The world's first wiki where authorship really matters (Nature Genetics, 2008). Due credit and reputation for authors. Imagine a global collaborative knowledge base for original thoughts. Search thousands of articles and collaborate with scientists around the globe.

wikigene or wiki gene protein drug chemical gene disease author authorship tracking collaborative publishing evolutionary knowledge reputation system wiki2.0 global collaboration genes proteins drugs chemicals diseases compound
Hoffmann, R. A wiki for the life sciences where authorship matters. Nature Genetics (2008)

Insulin resistance, hyperglycemia, glucosuria, and galactosuria in intensively milk-fed calves: dependency on age and effects of high lactose intake.

Calves intensively fed milk replacers frequently develop postprandial insulin resistance, characterized by excessively elevated plasma insulin concentrations, hyperglycemia, and glucosuria. To test the hypothesis that insulin secretion and insulin-dependent dependent glucose metabolism are modified by age and carbohydrate intake, 20 male calves (Simmental x Red Holstein) were fed a milk replacer containing 290 and 423 g lactose/kg DM from 60-70 to 190-200 kg BW. Responses of insulin and glucose to milk replacer intake and orally administered glucose and pre- and postprandial glucose responses to i.v. infused glucose and i.v. injected insulin were tested at 75-105 and 160-200 kg BW. Urine was collected during 24h to determine glucose, galactose, dopamine, noradrenaline, and creatinine excretion. Insulin resistance, hyperinsulinemia, hyperglycemia, glucosuria, and galactosuria developed with increasing age and occurred primarily postprandially. High lactose intake enhanced postprandial hyperglycemia but did not significantly increase glucosuria, galactosuria, and hyperinsulinemia. Based on urinary excretion of dopamine and noradrenaline there was a marked age-dependent increase in the activity of the sympathetic nervous system, which was not modified by lactose intake. high feeding intensity and lactose intake, excessive hyperinsulinemia per se and enhanced activity of the sympathetic nervous system possibly contributed to the development of insulin resistance. Glucose-dependent insulinotropic polypeptide, growth hormone and cortisol concentrations, and iron intake were low and comparable in both groups and therefore were etiologically not involved in the development of insulin resistance. Increasing circulating concentrations of insulin-like growth factor I during growth may have in part allowed high growth rates in the presence of insulin resistance.[1]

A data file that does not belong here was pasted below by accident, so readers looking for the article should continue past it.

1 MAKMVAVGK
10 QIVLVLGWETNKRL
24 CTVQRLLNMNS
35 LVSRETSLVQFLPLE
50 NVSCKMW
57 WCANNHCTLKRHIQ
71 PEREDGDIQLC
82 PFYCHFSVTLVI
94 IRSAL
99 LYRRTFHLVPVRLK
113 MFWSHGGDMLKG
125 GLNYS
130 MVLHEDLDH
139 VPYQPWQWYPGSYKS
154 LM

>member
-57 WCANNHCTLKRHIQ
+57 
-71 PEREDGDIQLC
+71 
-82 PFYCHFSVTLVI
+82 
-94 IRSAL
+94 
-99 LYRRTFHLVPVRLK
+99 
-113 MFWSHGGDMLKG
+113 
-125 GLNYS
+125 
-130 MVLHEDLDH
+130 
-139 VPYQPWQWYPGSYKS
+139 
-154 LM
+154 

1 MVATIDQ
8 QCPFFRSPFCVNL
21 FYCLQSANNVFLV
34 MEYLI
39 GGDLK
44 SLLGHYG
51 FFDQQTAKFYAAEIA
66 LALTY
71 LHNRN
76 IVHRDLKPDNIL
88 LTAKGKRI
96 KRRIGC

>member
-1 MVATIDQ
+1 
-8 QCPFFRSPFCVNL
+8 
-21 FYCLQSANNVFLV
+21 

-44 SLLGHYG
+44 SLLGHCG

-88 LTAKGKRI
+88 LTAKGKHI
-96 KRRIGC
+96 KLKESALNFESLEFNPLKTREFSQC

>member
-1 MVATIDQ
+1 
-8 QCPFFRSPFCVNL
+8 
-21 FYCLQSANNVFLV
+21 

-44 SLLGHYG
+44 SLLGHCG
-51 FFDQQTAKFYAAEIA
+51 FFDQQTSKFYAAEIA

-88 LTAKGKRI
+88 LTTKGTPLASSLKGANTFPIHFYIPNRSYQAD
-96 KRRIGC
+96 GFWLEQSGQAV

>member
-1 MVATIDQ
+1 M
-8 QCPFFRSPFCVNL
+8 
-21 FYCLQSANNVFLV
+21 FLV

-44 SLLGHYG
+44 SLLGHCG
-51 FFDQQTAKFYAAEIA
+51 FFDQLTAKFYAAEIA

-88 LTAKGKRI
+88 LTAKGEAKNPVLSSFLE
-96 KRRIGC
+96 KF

WikiGenes - Universities